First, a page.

boss of the data mining
company Cambridge Analytica, which
specialises in something called
That is an understanding
of your personality
because it's personality that drives
behaviour and behaviour obviously
influences how you vote.
But now a committee
of MPs thinks he may have
given Parliament false
statements about what his
company did with millions
of Facebook profiles.
He's been recalled
for more questions.
The Facebook boss
Mark Zuckerberg will
also be called.
It looks like Facebook
were trying to avoid
difficult questions about this
and people will rightly be
concerned, are there other data
don't know about, how effective
are Facebook at stopping people
from taking data from their platform
using it in a way that suits them
and that Facebook can't control?
At the heart of this
was an app designed here in
Britain in 2014.
It was supposed to tell
you a lot more about your own
But if you logged in
using your Facebook profile it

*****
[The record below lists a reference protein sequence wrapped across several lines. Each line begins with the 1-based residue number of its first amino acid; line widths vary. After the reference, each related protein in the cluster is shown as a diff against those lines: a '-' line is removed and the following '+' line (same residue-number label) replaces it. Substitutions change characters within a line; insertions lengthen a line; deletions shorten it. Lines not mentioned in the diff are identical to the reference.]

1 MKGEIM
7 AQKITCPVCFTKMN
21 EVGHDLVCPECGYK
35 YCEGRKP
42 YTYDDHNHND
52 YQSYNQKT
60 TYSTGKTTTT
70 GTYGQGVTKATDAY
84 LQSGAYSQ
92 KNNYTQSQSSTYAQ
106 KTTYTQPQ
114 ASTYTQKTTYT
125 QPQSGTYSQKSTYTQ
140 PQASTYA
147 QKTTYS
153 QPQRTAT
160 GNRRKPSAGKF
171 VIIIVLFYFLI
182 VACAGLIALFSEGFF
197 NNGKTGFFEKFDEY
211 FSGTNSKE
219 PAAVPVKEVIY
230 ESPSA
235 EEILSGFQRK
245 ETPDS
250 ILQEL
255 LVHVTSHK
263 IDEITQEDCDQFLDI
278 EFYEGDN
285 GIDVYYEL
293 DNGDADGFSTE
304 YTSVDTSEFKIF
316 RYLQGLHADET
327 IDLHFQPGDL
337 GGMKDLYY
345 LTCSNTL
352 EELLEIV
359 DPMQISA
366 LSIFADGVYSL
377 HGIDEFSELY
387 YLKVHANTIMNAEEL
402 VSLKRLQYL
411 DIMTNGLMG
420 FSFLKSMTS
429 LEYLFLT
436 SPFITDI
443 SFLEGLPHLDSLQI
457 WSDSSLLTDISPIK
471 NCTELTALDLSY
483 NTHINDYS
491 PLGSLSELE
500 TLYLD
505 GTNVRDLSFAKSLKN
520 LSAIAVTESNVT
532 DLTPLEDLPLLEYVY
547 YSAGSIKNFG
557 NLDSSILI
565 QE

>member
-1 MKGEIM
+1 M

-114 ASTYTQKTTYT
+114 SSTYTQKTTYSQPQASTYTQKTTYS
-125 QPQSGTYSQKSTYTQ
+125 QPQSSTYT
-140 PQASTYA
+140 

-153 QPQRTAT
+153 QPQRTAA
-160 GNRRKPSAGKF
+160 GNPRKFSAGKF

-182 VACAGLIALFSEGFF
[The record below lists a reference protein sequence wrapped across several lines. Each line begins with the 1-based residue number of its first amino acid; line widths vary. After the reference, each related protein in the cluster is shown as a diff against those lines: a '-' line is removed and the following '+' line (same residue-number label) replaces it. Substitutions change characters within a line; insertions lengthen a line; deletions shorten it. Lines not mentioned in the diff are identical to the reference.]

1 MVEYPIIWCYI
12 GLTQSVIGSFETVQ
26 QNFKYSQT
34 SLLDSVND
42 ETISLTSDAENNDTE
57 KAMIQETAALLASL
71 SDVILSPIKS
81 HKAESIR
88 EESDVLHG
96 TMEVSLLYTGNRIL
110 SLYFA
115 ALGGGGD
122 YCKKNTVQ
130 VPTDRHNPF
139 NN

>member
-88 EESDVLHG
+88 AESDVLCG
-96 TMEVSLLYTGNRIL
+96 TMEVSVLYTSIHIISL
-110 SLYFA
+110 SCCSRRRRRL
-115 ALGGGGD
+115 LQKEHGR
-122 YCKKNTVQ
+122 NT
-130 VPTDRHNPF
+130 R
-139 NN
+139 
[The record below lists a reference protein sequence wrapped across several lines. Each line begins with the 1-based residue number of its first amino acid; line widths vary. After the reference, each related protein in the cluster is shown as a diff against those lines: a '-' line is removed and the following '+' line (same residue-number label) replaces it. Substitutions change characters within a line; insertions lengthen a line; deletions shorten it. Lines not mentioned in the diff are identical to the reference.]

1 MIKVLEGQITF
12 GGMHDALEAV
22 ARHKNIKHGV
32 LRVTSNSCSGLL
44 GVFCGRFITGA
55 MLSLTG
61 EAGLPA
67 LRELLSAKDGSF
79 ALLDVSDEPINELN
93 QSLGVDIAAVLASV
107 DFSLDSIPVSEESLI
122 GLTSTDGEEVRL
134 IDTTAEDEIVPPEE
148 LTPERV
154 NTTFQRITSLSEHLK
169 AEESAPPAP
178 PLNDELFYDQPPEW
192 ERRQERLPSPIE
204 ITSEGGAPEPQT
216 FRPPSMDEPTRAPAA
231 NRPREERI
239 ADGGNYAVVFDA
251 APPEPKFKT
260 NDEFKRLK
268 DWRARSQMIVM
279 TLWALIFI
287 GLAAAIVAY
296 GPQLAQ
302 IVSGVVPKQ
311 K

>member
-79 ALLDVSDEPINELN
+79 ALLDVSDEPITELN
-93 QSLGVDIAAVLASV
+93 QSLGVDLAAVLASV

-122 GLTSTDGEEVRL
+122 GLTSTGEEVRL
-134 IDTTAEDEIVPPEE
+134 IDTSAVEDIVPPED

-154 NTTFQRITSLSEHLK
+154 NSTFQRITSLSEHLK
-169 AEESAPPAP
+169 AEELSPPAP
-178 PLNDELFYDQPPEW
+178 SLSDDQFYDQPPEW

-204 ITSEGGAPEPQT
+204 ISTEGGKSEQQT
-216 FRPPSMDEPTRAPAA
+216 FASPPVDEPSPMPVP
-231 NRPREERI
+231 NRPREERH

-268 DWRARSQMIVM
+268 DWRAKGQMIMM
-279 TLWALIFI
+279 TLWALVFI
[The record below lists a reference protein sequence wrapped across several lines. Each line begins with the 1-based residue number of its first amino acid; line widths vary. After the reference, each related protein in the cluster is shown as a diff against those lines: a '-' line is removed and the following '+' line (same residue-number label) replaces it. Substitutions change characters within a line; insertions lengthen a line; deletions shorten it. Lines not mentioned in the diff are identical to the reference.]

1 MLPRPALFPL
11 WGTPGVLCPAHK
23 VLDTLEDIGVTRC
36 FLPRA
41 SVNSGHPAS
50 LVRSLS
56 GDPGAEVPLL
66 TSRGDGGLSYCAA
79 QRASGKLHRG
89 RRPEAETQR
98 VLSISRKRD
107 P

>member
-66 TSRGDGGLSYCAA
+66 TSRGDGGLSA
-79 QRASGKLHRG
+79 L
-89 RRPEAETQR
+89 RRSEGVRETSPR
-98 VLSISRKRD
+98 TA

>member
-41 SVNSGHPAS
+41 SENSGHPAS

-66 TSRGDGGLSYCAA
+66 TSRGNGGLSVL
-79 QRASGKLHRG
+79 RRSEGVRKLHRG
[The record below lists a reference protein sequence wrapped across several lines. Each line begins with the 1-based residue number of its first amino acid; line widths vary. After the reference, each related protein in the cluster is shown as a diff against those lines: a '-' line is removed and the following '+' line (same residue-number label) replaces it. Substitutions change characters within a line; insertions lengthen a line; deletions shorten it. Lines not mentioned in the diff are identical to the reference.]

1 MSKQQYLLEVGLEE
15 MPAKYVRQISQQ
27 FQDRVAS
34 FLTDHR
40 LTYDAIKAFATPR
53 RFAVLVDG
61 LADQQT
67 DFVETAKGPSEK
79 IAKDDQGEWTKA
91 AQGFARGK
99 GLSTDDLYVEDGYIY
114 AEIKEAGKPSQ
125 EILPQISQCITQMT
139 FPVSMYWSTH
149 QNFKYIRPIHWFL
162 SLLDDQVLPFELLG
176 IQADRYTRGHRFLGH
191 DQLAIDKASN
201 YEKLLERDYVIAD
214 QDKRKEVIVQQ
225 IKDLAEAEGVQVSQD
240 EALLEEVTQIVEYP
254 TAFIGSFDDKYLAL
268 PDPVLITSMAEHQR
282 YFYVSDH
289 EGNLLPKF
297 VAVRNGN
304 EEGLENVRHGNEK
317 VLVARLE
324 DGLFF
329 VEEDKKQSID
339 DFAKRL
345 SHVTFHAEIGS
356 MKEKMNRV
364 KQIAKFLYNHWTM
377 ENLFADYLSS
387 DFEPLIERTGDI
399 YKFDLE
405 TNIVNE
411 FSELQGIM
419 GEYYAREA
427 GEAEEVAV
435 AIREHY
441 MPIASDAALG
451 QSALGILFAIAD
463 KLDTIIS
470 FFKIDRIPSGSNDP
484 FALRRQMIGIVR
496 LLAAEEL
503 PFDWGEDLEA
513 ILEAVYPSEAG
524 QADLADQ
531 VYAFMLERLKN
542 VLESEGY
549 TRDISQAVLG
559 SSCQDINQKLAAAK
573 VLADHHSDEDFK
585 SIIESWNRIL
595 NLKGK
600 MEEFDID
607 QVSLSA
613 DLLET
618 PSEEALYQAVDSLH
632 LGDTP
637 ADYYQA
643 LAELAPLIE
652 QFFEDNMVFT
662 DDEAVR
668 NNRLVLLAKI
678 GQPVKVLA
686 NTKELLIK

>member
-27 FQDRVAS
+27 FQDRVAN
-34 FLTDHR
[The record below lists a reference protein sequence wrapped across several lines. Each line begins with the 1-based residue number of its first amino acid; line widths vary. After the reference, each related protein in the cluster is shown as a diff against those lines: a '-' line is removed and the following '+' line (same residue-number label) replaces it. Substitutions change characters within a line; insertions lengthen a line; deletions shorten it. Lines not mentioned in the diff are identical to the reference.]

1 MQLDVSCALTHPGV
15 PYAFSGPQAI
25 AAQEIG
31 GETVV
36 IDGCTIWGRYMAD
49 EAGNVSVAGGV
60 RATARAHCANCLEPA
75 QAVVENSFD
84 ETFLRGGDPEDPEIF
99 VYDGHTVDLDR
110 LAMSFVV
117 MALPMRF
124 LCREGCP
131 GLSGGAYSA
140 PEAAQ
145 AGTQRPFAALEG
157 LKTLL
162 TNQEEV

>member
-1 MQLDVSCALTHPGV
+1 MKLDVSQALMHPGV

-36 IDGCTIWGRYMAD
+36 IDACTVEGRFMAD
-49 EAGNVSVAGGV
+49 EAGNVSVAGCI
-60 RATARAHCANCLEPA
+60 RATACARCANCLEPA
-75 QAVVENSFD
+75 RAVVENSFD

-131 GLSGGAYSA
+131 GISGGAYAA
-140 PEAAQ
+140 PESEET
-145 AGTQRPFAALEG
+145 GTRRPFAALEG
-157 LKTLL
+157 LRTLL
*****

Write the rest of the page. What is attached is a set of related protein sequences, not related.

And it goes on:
allowed the app and its users access
to some very personal
data held on Facebook.
Most astonishingly, though, it
allowed the app access to all your
friends' personal data,
without their explicit consent.
And we're going to make
America great again...
It has been claimed
that Donald Trump's
campaign used personal data acquired
from Cambridge Analytica to try and
influence the election, something
flatly denied by the company.
And it was also at the top table
when the Leave.EU campaign
was launched in 2015 but now denies
that it did any
work at all on the
But it does raise the issue though
of what happens when we
click "OK" online.
We see these quizzes
pop up on our Facebook
timelines, we think it will be fun,
which famous star am I...
But what you are really doing
is handing every bit of your profile
data onto a data collection service.
Much of this has come
to light because this
former Cambridge Analytica employee
Chris Wiley has now claimed Facebook
knew what data the company held
and how it could used.
Facebook strongly denies his
claims and has suspended
his own Facebook account.
The social media giant
said that it was doing
so because Mr Wylie had exploited
Facebook to harvest millions of
Joe Lynam, BBC News.
Let's remind you of our main story.
President Putin has been
addressing his supporters in central
Moscow after being re-elected
for another six years in office.
With almost half of the ballots
counted, he's heading
for a landslide victory
with three-quarters of the vote.
But the was turnout lower than the
70% he had hoped for. From me Caryn
Giannone E, goodbye.